Home » Article » Lir-Ilir, A Folk-song from Java

Lir-Ilir, A Folk-song from Java

Lir-ilir, lir-ilir, tandure wis sumilir
Tak ijo royo-royo tak sengguh temanten anyar
Cah angon, cah angon, penekna blimbing kuwi
Lunyu-lunyu penekna kanggo mbasuh dodot ira
Dodot ira, dodot ira kumitir bedhah ing pinggir
Dondomana jlumatana kanggo seba mengko sore
Mumpung padhang rembulane, mumpung jembar kalangane
Yo surak a… surak hore…

What we have above is a [folk-]song lyric from Java; Lir-Ilir. No solid evidence about who wrote this song but most Javanese believe that this song was written by Sunan Kalijaga. Sunan Kalijaga was an Islam teacher who preached Islam in Java. Whoever wrote this song is not the aim of this writing. This writing is not intended to declare or argue for the correct name.

What we are going to ‘explore’ is the meaning of this song. This song provides us a thorough contemplation about life. It gives a lesson that we always have the time to correct our mistakes. ‘No regret’ means that you learn from your mistakes and you keep improving yourselves for something righteous. ‘No regret’ means that you cannot turn back the time so that you look forward for a better tomorrow. Yes, we still have “the time” to perfect our meeting with The King. This song itself contains metaphors to describe the stages of life such as:

  • green (a point where to start the life. In Javanese the word ilirsumilir may transform into nglilir which means awake from sleep before planned time to wake up. From this, the first line may imply “a wake up call”)
  • mature (married or taking a serious oath; the word temanten – manten may mean both being married and being attached to a serious oath)
  • struggling (climb the slippery tree OR we may interpret that the tree itself is not slippery but the soles and feet of cah angon [the shepherd]covered with mud and dirt makes it hard to climb the tree OR it means that the obstacles are from ourselves) – redefining oneself (wash the clothes AND let’s not forget that when one wants to wash his clothes, he must wash his hands and feet) – making amends (do some needlework) [continuously while we still have lots of time]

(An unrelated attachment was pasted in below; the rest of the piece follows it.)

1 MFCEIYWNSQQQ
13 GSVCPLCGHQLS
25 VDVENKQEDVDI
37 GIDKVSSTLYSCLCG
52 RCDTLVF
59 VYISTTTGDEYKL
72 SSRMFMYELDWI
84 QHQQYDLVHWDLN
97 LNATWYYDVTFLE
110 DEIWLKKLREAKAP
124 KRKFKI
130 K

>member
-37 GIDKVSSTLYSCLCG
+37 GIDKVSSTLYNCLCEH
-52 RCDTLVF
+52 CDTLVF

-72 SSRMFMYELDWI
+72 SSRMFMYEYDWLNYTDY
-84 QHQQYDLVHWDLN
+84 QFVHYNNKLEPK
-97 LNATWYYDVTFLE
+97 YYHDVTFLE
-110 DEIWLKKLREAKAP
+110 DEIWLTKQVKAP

• perfect evening (died – a meeting with The King).

Needless to say more, let’s take a look on the lyric:

Lir-ilir, tandure wis sumilir  

The wind breezes so gentle on the rice fields

Tak ijo royo-royo tak sengguh temanten anyar  

So green, that theyll make you proud if you present them to a newly weds

Cah angon, cah angon, penekna blimbing kuwi

O you, you shepherd boy, climb that star-fruit,

Lunyu-lunyu penekna kanggo mbasuh dodot ira

even if it’s hard to climb, climb it you shall not give up

since we need the star-fruit to wash our clothes

Dodot ira, dodot ira kumitir bedhah ing pinggir

Our clothes, yes our clothes have some defects. They were torn on some parts,

Dondomana jlumatana kanggo seba mengko sore

We have to sew them, stitch them, do some needlework on them

Do you remember that this evening we will meet our King?

Mumpung padhang rembulane, mumpung jembar kalangane

Don’t hold it up, don’t waste our time!

While likely the moon will be full this eve,

While the sky is bright and we still have lots of time.

Yo surak a… surak hore…

So, let’s celebrate this!

Let’s celebrate our chance to make a perfect meeting!

Now, after reading the translation of the lyric, what would you do? Do you want to forgive yourself and start to mend your past-mistakes? Did you get the message that we still have lots of time to recuperate ourselves. We do still have time to make ourselves better and make positive changes. If you were dead right now, you couldn’t read my writing, right? 🙂

Creative Commons License
Lir-Ilir, A Folk-song from Java by Dipa Nugraha is licensed under a Creative Commons Attribution-NonCommercial-NoDerivs 3.0 Unported License.

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